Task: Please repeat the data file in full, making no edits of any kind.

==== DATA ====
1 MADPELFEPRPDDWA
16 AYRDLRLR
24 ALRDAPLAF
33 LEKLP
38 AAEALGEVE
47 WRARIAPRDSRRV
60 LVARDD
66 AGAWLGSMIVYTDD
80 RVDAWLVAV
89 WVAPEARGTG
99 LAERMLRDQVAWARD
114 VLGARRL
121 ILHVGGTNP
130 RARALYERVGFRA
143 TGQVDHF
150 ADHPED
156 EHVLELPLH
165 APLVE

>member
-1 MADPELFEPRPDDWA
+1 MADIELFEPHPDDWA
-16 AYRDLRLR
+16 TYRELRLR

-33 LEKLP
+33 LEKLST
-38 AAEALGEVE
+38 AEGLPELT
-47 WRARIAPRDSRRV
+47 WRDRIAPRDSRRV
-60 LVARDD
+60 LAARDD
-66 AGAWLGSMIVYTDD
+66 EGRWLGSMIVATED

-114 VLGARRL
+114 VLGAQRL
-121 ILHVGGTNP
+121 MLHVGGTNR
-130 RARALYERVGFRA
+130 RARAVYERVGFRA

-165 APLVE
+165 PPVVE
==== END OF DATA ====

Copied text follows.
1 MADPELFEPRPDDWA
16 AYRDLRLR
24 ALRDAPLAF
33 LEKLP
38 AAEALGEVE
47 WRARIAPRDSRRV
60 LVARDD
66 AGAWLGSMIVYTDD
80 RVDAWLVAV
89 WVAPEARGTG
99 LAERMLRDQVAWARD
114 VLGARRL
121 ILHVGGTNP
130 RARALYERVGFRA
143 TGQVDHF
150 ADHPED
156 EHVLELPLH
165 APLVE

>member
-1 MADPELFEPRPDDWA
+1 MADIELFEPHPDDWA
-16 AYRDLRLR
+16 TYRELRLR

-33 LEKLP
+33 LEKLST
-38 AAEALGEVE
+38 AEGLPELT
-47 WRARIAPRDSRRV
+47 WRDRIAPRDSRRV
-60 LVARDD
+60 LAARDD
-66 AGAWLGSMIVYTDD
+66 EGRWLGSMIVATED

-114 VLGARRL
+114 VLGAQRL
-121 ILHVGGTNP
+121 MLHVGGTNR
-130 RARALYERVGFRA
+130 RARAVYERVGFRA

-165 APLVE
+165 PPVVE